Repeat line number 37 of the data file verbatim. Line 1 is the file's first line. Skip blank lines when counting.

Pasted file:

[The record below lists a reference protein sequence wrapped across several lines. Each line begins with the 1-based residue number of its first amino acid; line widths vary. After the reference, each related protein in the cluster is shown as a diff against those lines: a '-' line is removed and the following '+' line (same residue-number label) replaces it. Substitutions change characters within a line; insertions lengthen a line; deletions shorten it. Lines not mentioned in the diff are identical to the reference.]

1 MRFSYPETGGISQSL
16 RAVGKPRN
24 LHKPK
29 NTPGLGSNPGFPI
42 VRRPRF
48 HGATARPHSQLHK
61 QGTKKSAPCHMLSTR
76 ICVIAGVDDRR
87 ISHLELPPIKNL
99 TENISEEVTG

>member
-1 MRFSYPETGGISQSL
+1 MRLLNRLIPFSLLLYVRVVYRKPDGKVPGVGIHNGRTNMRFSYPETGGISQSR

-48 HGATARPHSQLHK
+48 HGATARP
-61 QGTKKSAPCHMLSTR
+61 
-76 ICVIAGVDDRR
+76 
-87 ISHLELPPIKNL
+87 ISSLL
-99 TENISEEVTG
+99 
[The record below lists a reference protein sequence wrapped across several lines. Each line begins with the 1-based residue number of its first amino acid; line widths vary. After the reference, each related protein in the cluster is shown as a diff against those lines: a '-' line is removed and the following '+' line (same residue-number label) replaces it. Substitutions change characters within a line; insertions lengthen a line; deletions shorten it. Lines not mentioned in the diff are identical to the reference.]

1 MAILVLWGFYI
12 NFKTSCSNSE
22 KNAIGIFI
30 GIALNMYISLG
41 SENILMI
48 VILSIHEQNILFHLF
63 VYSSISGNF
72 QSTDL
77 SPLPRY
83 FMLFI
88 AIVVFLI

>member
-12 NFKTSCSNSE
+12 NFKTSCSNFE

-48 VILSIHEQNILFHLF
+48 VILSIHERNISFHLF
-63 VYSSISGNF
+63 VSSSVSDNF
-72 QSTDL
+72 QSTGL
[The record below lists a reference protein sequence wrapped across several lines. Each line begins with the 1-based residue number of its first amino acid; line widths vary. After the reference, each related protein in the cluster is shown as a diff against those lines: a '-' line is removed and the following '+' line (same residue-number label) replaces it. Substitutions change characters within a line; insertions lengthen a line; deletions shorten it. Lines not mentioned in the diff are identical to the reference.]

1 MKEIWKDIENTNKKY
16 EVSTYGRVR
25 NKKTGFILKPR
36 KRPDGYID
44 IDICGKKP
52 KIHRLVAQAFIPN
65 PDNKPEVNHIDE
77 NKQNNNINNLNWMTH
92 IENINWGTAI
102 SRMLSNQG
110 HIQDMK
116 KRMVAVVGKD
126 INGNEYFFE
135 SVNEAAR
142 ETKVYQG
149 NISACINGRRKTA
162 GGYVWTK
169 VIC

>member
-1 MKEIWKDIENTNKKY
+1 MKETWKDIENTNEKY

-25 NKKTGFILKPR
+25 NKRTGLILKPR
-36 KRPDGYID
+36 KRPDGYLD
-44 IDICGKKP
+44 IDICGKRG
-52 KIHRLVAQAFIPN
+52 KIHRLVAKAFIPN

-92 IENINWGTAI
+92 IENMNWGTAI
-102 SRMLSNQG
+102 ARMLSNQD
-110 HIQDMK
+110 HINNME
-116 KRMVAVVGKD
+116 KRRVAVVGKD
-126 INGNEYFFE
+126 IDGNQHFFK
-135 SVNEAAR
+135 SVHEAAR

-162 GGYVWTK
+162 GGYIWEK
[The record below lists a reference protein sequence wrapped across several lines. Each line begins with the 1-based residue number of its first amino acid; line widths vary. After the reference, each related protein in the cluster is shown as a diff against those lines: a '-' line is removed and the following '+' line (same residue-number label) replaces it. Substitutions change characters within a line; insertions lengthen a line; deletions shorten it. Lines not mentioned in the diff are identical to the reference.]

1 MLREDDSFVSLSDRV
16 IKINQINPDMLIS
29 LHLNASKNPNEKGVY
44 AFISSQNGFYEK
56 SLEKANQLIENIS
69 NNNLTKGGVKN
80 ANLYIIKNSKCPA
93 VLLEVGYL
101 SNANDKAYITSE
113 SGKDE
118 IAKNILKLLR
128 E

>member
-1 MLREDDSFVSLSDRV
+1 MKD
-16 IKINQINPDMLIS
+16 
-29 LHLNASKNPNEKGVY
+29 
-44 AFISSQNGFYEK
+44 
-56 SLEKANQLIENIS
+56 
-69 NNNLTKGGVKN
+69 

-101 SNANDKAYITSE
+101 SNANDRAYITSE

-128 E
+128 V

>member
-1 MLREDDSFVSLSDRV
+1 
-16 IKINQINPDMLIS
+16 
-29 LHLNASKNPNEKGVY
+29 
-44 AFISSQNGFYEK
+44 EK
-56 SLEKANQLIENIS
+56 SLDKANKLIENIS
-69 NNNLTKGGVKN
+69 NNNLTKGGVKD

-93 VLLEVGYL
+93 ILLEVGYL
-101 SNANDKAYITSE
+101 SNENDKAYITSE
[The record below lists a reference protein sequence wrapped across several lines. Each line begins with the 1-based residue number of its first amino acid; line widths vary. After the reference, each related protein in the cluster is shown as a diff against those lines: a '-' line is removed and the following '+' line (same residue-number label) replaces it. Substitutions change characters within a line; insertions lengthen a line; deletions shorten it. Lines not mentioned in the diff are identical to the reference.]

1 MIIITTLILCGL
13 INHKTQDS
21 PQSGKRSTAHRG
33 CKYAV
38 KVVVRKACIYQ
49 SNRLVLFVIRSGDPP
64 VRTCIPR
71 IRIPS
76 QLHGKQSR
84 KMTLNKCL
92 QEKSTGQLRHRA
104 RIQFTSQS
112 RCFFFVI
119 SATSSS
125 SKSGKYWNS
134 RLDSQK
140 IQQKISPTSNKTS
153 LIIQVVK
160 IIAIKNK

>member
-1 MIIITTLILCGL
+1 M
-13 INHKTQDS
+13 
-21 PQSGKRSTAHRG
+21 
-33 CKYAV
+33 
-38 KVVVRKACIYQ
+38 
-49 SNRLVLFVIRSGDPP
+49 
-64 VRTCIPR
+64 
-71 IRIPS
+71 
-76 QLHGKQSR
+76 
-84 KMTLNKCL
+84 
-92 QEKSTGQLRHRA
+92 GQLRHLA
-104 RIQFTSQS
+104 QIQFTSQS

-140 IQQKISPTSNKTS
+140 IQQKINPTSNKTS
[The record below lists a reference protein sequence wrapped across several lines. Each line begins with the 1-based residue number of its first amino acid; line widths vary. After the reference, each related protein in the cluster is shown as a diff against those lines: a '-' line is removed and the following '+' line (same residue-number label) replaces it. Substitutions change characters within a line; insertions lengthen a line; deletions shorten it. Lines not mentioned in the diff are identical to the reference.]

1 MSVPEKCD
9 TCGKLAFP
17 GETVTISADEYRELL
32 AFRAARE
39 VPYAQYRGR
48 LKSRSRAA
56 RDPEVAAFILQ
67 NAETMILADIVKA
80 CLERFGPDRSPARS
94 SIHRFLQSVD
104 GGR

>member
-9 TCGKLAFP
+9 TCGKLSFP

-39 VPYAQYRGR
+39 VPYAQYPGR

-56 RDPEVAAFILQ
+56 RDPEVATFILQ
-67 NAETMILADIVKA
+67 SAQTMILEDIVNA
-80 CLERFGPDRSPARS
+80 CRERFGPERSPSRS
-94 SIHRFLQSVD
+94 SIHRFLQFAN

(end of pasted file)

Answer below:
>member